African DFIs have played a critical role in the development of the region’s economies for the past 40 years. Since the 1960s, when many of the Africa’s development banks were first set up, more than 50 in-country DFIs have emerged, largely with a mandate to stimulate nascent industries and drive domestic employment across a wide range of sectors.
That period also saw the establishment of pan-African organisations like the African Development Bank (AfDB), devoted to doing much the same as traditional DFIs in addition to developing similar in-country institutions and large multilaterals like the International Finance Corporation (IFC), the private sector arm of the World Bank, which co-invests into projects in the region along with other private sector lenders and development banks. Some of the region’s largest and most well-known brands, like Ecobank or MTN Group, owe a great deal to capital injections made by these institutions when they were just starting out.
These banks have typically been fearless, going into some of the riskiest environments and working on projects that most commercial lenders wouldn’t touch. Much of that investment in the early years was in the form of equity injections, either directly or through diversified funds set up by these institutions. The initial focus of these institutions was not necessarily to fund businesses or projects directly but to bring outside partners into a country and deploy public funds to back industrial partnerships, thus helping to create a rising tide for a number of strategic sectors – with a strong focus on energy, infrastructure and agriculture in most cases.
The goal, broadly speaking, was always to help foster the development of particular sectors until they were sustainable – in other words, to stimulate local competition and high returns for investors, which in combination is the essential driving force behind any market. In recent years, most of the emphasis has been on helping to create an enabling environment for particularly strategic sectors, especially renewable energy. A good example of this is GET FiT, a dedicated support scheme for renewable energy projects jointly managed by Germany’s KfW and the Government of Uganda’s Electricity Regulatory Agency (ERA) that includes a combination of concessional lending and capacity building. The programme, launched in early 2013, is funded by the European Union Infrastructure Trust Fund, and is also supported by the Governments of Norway, Germany and the UK.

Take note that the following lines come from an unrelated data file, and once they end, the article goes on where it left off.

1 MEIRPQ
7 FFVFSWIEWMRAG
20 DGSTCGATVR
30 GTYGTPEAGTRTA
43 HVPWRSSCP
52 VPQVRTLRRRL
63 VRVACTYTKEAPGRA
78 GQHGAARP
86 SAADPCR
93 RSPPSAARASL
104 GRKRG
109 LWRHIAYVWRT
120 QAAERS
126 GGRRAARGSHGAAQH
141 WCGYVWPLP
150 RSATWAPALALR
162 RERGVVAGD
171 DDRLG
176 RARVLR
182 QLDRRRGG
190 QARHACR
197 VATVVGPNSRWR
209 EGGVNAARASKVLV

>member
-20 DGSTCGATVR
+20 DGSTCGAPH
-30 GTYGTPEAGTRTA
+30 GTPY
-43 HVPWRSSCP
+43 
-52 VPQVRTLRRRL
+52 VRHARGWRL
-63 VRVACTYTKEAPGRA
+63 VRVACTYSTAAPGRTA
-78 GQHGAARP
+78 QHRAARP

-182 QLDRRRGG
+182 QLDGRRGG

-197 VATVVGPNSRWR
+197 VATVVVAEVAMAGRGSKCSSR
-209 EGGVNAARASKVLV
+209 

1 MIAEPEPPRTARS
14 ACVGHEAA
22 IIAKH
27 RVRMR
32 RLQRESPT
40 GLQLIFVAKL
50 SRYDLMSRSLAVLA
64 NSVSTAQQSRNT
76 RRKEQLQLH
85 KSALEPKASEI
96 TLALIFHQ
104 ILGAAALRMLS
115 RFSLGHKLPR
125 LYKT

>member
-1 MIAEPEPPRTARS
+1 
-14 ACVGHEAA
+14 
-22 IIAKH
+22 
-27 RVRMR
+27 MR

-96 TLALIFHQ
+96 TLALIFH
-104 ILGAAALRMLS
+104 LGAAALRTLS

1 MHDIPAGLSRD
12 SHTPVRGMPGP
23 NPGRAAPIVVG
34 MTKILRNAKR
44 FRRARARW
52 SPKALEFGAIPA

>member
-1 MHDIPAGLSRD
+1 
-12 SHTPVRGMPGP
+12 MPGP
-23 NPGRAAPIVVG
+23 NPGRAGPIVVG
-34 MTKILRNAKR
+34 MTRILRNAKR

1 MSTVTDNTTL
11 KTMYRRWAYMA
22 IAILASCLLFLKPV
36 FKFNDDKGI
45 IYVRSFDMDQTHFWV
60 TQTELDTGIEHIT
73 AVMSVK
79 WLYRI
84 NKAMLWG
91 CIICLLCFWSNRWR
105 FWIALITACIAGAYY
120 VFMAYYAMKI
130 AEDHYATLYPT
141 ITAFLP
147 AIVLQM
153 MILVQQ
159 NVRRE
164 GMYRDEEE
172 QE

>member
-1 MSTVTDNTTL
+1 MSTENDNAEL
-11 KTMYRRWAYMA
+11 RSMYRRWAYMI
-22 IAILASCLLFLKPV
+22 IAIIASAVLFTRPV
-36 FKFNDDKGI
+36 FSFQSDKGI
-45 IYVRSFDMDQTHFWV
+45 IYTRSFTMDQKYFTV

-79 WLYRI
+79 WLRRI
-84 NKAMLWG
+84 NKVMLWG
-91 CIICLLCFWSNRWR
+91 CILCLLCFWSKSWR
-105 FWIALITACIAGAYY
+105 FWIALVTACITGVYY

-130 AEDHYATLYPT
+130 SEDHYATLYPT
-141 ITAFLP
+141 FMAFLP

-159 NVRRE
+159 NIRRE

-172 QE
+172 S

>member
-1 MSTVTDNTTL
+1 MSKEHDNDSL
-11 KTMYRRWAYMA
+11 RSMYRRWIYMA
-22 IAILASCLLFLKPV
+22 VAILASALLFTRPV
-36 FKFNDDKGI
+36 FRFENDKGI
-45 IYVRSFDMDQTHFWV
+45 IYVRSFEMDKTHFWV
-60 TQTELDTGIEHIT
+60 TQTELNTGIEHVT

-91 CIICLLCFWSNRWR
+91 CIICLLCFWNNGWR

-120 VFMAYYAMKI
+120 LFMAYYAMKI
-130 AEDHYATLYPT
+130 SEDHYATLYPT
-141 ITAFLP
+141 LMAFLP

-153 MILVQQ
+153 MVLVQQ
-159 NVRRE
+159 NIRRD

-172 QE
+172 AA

“It’s fair to say that the recent emphasis on enablement is one of the biggest shifts we have seen. There are many project sponsors that have the technical or commercial wherewithal necessary to carry a project through key stages, but you might not see them have the capacity to do the feasibility studies. Banks, including DFIs, are recognising that they will only fund them if projects are feasible, but who’s going to pay for feasibility studies? It’s a pretty cruel Catch-22 that prevents projects from moving forward or getting backed in the first place,” says Jonathan First, Head of Loan Syndications at the Development Bank of South Africa.
Mohan Vivekanandan, the bank’s Executive Vice President of Strategy says the DBSA is changing its tactics and coming into projects at a much earlier stage. The bank has set up a project preparation department that provides technical assistance to project developers, helping them with feasibility analysis and making projects more bankable.
“Making projects bankable ultimately helps get more private lenders on board, and helps us deploy capital more efficiently when we do carry through with balance sheet lending of our own,” Vivekanandan says. “It’s where DFIs can really make a difference.”
Debt Begets Debt
The mandates have changed very little over the past 40 years, but the means through which DFIs carry them out have, and quite rapidly over the past half-decade. One of the biggest shifts in the sector is an increased reliance on debt instruments to carry out their mandates.
“Equity used to be the primary mechanism for DFIs when backing a project or company, but over the past seven years there has been an acceleration towards relying more heavily on debt. One of the things that has driven this is, renewed appetite for debt has increased sovereign activity in the debt space, and the development of the region’s banks, particularly in places like Nigeria and Kenya,” , explains an Africa-focused economist at Standard Chartered in London.
“At the same time, DFIs have become much more commercial in terms of mindset and project bankability, and because government budgets are under more pressure than ever, DFIs are making greater efforts to self-fund by raising debt and bringing in other commercial or concessional lenders on deals.”